Alfred Lord Tennyson wrote the Charge of the Light Brigade in early December 1854, some two months after the British cavalry had assaulted the Russian guns at Balaclava in the Crimea.  
News travelled more slowly in those days and he had recently read reports of the engagement in the Times Newspaper which though critical, β€œthe British soldier will do his duty even to certain death, and is not paralysed by the feeling he is the victim of some hideous blunder,” could not disguise their admiration for the common soldiers involved and like all good patriots Tennyson too felt his blood stirred and his pride soar at their courage and dedication to orders. 
It is only fitting that a Poet Laureate should write of such things and his words were pivotal in turning a military catastrophe into an epic of British history to stand alongside Agincourt, Trafalgar, Waterloo, the Somme, Dunkirk and so many, many others:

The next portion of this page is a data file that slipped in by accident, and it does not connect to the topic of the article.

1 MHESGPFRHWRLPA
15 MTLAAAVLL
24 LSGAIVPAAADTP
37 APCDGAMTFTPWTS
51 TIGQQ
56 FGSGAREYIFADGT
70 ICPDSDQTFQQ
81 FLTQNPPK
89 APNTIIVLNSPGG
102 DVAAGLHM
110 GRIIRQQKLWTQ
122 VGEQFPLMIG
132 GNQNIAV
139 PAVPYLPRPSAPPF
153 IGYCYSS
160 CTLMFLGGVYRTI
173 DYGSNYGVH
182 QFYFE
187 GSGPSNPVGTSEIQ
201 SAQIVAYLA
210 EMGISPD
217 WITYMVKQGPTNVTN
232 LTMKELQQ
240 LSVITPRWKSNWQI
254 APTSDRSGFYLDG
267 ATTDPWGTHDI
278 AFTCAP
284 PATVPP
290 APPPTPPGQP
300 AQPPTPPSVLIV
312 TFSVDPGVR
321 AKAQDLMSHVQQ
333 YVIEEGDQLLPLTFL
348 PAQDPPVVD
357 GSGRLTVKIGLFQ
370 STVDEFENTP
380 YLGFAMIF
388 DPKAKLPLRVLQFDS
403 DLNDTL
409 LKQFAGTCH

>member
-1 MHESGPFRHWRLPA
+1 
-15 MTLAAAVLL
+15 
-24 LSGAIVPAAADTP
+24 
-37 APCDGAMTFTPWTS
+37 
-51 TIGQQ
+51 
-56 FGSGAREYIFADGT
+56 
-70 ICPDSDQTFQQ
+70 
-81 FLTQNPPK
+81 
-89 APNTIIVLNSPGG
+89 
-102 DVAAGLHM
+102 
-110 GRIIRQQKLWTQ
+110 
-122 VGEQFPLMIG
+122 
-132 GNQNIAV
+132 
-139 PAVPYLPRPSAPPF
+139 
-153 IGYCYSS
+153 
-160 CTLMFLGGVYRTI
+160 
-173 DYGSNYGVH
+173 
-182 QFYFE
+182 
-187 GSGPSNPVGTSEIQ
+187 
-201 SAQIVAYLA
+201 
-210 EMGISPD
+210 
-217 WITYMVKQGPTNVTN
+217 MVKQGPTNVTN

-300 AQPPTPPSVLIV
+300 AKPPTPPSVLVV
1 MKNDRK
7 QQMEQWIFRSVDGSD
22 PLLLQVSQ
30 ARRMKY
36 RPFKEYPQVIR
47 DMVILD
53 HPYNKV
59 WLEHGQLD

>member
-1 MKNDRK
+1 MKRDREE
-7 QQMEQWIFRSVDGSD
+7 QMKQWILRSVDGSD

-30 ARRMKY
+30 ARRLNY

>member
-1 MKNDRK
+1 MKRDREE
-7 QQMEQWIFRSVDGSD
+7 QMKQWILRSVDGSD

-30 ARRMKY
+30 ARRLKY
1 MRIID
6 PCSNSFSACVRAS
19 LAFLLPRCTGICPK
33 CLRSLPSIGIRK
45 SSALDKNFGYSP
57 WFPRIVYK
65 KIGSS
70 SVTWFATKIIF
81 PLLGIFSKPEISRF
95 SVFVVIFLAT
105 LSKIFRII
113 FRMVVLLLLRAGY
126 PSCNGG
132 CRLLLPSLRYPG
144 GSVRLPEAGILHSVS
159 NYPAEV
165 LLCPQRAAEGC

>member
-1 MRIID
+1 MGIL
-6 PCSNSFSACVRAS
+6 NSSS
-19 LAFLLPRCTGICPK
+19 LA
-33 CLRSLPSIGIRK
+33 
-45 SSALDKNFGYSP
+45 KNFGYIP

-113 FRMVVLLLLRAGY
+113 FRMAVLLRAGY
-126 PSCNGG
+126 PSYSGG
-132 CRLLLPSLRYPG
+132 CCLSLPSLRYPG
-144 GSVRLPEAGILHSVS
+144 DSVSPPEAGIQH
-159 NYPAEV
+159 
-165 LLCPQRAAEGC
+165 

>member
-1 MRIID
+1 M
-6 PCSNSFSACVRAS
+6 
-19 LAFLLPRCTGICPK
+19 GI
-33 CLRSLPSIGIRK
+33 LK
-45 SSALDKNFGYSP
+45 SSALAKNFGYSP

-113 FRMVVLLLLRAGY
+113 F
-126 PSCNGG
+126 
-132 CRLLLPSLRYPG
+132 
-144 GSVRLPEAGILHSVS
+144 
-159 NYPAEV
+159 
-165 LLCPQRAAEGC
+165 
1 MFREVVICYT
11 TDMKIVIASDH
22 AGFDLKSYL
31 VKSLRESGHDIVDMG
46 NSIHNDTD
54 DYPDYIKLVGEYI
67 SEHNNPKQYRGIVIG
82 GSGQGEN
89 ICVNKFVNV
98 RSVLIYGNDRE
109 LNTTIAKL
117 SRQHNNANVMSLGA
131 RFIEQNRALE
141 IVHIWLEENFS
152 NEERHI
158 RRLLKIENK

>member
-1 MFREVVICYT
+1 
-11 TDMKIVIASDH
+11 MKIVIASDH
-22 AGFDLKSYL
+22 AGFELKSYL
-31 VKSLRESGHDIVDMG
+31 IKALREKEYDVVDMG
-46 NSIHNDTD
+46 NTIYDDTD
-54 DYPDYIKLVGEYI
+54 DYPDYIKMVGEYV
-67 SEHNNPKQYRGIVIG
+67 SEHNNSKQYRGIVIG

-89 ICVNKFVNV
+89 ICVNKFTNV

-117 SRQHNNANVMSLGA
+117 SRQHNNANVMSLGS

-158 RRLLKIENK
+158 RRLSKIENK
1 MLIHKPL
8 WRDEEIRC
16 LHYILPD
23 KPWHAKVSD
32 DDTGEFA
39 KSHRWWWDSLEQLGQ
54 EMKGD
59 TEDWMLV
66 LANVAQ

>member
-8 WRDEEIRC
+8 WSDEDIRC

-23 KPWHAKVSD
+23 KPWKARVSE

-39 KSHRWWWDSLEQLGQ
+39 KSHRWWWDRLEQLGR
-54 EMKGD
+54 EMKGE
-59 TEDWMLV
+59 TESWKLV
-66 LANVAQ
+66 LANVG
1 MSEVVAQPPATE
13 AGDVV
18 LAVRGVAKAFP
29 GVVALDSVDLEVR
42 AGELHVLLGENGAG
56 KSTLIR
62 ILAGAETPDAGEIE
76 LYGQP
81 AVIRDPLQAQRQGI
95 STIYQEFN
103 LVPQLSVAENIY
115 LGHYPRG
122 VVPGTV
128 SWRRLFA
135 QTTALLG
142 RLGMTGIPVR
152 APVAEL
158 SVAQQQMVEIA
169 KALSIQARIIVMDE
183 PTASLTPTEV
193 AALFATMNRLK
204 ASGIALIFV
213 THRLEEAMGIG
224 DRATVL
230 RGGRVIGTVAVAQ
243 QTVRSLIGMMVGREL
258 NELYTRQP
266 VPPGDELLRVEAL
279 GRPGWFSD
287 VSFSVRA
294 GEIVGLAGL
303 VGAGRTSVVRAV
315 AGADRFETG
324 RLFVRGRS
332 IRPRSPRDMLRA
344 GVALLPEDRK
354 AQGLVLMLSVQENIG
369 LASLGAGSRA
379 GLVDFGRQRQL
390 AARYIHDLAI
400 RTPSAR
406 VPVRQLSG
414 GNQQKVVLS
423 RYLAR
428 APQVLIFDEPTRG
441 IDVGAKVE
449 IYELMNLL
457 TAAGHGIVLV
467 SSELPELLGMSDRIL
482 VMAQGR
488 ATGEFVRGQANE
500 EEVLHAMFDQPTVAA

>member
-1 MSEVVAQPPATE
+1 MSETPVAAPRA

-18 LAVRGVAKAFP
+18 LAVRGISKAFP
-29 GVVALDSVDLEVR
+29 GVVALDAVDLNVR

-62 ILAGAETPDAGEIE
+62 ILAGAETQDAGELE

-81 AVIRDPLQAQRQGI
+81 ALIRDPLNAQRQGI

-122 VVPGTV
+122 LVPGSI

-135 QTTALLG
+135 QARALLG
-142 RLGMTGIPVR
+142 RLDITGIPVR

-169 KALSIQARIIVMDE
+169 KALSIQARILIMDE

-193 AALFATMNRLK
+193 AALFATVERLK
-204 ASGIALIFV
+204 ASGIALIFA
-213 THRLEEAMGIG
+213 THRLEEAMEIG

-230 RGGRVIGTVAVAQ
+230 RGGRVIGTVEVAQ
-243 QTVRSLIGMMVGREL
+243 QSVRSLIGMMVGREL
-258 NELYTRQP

The Charge of the Light Brigade 
Half a league, half a league, 
Half a league onward, 
All in the Valley of Death 
Rode the six hundred. 
"Forward, the Light Brigade! 
"Charge for the guns!" he said: 
Into the Valley of Death 
Rode the six hundred. 
"Forward, the Light Brigade!" 
Was there a man dismay'd? 
Not tho' the soldier knew 
Someone had blunder'd: 
Theirs not to make reply, 
Theirs not to reason why, 
Theirs but to do and die: 
Into the Valley of Death 
Rode the six hundred. 
Cannon to the right of them, 
Cannon to the left of them 
Cannon in front of them 
Volley'd and thunder'd; 
Storm'd at with shot and shell, 
Boldly they rode and well, 
Into the Valley of Death, 
Into the mouth of Hell 
Rode the six hundred. 
Flash'd all their sabres bare, 
Flash'd as they turned in air, 
Sabring the gunners there, 
Charging an army, while 
All the world wonder'd: 
Plunged in the battery smoke 
Right thro' the line they broke; 
Cossack and Russian 
Reel'd from the sabre stroke 
Shatter'd and sunder'd. 
Then they rode back, but not 
Not the six hundred. 
Cannon to the right of them, 
Cannon to the left of them, 
Cannon behind them 
Volley'd and thunder'd; 
Stormed at with shot and shell, 
While horse and hero fell, 
They that had fought so well 
Came thro' the jaws of death 
Back from the mouth of Hell' 
All that was left of them, 
Left of six hundred. 
When can their glory fade? 
O the wild charge they made! 
All the world wonder'd. 
Honour the charge they made, 
Honour the Light Brigade, 
Noble six hundred. 
Tagged as: Poetry, Victorian
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